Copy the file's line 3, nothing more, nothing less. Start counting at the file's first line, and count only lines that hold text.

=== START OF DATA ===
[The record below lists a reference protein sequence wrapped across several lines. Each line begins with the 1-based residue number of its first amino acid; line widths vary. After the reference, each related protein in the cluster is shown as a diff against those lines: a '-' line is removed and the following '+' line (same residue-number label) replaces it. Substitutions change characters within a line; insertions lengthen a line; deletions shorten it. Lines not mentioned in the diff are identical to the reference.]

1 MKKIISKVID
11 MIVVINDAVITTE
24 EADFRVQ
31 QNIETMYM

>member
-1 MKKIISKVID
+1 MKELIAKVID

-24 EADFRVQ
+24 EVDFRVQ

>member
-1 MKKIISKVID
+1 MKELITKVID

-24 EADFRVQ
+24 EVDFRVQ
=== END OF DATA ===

11 MIVVINDAVITTE